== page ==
Motor carriers that use owner-operators in California are working to re-evaluate their operations in order to meet strict restrictions on the use of independent contractors, as labor officials at the national level push to crack down on “employee misclassification” as well.
Recent independent trucker protests that brought the Port of Oakland to a crawl gained plenty of media attention, but California Gov. Gavin Newsom’s office indicated a lack of concern.
The truckers were protesting AB5 (California Assembly Bill 5), a 2019 law that restricts businesses from classifying workers as independent contractors if those workers are in the same business. On June 30 of this year, the US Supreme Court decided not to hear a case brought by the California Trucking Association challenging the law. That negated an injunction that had been keeping the state from enforcing the law in trucking while the case went through the courts.
According to published reports, a spokesperson for Newsom’s office said that the truckers should “focus on supporting this transition….Although it has been the subject of litigation, AB 5 was enacted in 2019, so no one should be caught by surprise by the law’s requirements at this time.”
Many motor carriers have already been taking action, or at least researching their options.
Landstar, for instance, has about 350 owner-operators (which it calls business capacity owners, or BCOs) that are potentially affected by AB5.
During a second quarter earnings call, Landstar’s Joe Beacom, VP and chief safety and operations officer, said the company has been making its contractors aware of the legal situation in California, as well as options they have if they want to stay on as owner- operators with Landstar, “which would be relocating out of California, or not haul California-originating loads, or get their own authority.”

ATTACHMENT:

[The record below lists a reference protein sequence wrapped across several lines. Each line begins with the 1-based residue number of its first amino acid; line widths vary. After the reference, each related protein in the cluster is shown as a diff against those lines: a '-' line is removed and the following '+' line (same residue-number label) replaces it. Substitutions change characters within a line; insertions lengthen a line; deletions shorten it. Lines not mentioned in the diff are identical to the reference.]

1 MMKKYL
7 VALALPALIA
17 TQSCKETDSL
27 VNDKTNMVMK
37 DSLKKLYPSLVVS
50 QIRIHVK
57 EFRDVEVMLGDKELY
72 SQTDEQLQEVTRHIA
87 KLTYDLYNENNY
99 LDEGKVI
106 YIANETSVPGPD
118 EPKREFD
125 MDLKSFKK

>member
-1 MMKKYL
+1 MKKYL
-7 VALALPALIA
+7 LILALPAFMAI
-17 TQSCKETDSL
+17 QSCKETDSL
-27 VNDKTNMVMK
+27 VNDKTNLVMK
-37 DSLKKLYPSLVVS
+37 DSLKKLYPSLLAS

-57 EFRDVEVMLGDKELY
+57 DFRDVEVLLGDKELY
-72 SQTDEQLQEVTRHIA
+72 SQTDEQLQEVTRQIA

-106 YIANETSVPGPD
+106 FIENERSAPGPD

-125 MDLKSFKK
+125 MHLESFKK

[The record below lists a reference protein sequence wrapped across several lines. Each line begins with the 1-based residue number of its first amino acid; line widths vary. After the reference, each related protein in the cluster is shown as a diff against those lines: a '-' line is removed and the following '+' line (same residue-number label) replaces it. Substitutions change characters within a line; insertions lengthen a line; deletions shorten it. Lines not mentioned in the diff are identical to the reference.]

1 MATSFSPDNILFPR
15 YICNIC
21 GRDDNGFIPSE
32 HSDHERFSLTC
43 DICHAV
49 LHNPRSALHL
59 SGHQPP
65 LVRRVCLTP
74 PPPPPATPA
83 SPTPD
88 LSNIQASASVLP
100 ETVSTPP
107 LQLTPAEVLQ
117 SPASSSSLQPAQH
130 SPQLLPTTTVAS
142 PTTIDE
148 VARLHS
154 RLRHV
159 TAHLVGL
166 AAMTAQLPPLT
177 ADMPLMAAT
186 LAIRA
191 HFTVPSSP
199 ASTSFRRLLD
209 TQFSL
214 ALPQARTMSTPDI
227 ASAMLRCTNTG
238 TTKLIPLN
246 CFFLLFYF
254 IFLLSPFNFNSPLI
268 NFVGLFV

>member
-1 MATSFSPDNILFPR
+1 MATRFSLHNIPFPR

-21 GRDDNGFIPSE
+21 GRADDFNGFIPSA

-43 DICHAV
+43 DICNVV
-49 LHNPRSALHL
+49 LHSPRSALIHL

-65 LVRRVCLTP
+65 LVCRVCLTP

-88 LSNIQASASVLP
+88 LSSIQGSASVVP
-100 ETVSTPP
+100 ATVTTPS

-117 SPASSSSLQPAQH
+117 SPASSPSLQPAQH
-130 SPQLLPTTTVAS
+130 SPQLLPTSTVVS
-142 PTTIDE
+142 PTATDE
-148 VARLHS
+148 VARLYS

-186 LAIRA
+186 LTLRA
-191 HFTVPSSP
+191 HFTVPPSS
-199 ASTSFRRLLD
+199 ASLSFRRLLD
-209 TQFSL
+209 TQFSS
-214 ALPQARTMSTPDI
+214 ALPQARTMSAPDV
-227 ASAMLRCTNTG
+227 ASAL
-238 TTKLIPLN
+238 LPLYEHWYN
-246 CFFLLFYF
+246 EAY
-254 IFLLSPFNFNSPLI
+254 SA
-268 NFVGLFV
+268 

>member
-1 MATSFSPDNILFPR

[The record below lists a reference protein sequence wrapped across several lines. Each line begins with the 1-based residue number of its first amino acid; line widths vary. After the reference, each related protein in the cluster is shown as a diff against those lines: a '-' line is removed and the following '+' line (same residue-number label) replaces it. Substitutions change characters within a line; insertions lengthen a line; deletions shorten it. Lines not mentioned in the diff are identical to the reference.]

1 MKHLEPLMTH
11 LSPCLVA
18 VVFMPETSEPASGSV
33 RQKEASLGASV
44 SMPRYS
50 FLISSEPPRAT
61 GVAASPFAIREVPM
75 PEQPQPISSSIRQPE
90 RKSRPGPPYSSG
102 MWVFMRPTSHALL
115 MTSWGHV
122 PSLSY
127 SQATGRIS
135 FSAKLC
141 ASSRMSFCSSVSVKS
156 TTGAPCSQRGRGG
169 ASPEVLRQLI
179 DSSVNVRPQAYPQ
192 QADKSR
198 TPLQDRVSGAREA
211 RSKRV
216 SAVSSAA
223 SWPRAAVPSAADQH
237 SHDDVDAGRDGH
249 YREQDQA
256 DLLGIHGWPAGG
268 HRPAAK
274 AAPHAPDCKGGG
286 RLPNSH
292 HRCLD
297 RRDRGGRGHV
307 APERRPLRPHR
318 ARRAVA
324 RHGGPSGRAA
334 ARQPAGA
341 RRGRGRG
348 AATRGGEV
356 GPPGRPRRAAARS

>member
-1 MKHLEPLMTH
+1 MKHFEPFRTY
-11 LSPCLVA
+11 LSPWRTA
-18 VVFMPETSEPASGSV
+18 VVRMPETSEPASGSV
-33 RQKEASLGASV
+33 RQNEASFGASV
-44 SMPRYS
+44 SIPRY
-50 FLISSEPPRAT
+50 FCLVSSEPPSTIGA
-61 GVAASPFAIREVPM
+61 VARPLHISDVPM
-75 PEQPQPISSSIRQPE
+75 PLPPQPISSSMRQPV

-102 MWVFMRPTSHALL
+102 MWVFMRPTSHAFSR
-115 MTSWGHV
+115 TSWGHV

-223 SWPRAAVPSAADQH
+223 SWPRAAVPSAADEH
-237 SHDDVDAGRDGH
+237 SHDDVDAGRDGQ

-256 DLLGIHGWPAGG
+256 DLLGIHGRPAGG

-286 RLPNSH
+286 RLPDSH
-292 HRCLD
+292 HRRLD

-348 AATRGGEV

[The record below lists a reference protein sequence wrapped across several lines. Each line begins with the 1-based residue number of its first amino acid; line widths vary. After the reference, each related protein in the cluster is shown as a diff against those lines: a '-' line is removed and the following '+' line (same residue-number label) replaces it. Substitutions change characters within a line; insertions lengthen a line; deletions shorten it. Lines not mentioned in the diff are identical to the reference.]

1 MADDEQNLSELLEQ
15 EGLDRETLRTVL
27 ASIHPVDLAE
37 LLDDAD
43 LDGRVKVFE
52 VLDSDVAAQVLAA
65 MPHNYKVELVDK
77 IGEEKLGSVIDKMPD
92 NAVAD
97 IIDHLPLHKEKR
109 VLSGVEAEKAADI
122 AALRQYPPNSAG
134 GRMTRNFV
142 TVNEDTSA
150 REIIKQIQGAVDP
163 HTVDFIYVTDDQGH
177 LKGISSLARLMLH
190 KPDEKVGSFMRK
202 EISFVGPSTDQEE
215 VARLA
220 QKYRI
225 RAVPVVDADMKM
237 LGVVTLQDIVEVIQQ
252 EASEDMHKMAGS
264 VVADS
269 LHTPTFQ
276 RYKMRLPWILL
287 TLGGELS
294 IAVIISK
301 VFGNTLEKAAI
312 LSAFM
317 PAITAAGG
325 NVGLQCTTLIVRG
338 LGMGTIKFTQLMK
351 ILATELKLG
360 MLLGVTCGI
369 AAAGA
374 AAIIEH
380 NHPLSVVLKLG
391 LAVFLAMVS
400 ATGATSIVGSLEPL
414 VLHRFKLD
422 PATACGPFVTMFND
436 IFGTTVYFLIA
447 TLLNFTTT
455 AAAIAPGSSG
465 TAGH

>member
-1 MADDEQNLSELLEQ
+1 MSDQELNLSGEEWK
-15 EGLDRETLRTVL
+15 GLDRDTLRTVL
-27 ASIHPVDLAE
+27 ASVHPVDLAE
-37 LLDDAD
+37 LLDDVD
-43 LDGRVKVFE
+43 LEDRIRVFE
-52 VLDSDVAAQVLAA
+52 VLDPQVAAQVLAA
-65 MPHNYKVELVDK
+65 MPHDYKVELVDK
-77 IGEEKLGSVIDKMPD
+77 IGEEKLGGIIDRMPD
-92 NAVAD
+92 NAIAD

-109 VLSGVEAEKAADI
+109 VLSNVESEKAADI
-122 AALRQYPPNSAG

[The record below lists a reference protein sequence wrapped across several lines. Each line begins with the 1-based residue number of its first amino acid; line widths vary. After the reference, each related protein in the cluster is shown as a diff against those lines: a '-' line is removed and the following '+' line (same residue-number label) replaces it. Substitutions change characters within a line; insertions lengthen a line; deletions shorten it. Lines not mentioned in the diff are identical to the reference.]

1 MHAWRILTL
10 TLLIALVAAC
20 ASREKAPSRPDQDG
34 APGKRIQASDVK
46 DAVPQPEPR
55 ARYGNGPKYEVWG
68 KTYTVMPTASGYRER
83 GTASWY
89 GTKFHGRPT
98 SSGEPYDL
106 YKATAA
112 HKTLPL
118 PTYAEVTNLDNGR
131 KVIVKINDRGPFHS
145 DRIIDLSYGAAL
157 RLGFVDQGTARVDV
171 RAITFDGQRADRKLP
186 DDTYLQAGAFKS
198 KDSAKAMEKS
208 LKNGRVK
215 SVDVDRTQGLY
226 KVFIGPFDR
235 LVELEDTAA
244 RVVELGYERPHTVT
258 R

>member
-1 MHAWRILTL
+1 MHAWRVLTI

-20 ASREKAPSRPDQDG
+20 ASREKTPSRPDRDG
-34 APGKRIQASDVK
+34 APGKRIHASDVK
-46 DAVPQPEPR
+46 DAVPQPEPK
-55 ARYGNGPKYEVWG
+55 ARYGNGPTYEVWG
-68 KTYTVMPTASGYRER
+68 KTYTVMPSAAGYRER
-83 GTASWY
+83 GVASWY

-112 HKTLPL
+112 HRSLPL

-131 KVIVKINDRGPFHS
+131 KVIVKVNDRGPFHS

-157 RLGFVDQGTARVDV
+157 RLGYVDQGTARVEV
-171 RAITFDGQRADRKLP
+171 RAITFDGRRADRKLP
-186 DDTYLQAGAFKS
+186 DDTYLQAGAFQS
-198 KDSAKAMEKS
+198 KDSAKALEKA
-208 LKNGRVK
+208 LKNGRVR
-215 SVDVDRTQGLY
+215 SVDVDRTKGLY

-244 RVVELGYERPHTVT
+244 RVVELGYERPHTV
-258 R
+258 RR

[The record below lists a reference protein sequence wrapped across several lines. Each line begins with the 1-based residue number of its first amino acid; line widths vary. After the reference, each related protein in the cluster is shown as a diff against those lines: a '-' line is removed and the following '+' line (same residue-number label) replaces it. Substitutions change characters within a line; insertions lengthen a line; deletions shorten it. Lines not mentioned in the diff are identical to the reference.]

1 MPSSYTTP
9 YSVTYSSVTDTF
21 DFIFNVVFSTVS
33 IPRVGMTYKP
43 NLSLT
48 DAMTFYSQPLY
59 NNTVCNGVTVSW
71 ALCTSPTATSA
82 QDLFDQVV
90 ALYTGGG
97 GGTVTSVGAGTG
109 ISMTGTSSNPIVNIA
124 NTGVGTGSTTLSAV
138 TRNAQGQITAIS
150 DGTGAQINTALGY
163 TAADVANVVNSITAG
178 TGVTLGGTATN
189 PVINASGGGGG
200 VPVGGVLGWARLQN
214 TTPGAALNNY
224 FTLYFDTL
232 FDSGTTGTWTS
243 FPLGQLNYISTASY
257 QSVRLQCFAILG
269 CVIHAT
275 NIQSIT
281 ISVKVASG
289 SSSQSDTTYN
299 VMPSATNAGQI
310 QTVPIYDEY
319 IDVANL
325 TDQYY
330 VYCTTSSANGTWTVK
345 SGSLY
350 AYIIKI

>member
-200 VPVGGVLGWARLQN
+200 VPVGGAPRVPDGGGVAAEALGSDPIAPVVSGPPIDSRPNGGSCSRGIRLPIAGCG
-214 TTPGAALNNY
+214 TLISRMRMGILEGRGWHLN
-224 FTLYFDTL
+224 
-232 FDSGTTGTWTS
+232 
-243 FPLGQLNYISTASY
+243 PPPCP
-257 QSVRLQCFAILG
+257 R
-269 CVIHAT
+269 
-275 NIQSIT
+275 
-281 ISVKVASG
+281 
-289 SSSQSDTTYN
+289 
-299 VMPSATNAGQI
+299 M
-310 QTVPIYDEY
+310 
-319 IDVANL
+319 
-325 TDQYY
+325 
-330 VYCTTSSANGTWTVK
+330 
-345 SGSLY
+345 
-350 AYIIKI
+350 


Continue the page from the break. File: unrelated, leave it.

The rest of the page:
Options for Trucking Companies with Owner-Operators in California
In 2019 after the passage of AB5, transportation attorneys at Scopelitis, Garvin, Light, Hanson & Feary outlined two potential solutions:
First is the settlement carrier model, where the equipment owner takes on the responsibility of operating as an authorized motor carrier with its own DOT authority. “However, owner-operators may not want to tackle the maze of regulatory, safety, and insurance obligations that come with operating as a motor carrier,” they noted.
And Joe Rajkovacz with the Western States Trucking Association told HDT that it may not be enough to satisfy California employment officials. “Relationships involving carriers and brokers contracting with single-truck operators that have incorporated and have their own operating authority will come under the microscope, too.”
The second option is the two-check system, where the professional driver becomes an employee and is paid separately for the use of the equipment in an unrelated transaction. The former owner-operator gets two checks. The first check is for the driver as an employee. The second check is for the lease or rental of the driver’s equipment.